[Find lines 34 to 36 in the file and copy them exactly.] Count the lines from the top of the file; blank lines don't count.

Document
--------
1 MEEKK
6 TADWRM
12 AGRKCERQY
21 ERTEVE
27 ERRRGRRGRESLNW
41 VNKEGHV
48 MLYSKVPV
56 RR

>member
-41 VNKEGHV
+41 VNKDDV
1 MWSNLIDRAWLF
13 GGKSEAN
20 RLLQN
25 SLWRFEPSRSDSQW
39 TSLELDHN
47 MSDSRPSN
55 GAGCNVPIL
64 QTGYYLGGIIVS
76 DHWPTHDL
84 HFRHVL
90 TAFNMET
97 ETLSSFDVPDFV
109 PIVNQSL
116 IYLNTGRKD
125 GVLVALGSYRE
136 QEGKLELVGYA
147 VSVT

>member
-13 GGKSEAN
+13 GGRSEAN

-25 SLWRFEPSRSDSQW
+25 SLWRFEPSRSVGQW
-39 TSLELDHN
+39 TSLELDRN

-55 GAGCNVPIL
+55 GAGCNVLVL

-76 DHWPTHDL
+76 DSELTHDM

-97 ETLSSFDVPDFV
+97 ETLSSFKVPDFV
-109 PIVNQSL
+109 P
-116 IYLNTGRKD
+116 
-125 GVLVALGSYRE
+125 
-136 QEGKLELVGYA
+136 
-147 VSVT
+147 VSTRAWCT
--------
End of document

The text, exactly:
-39 TSLELDHN
+39 TSLELDRN

-55 GAGCNVPIL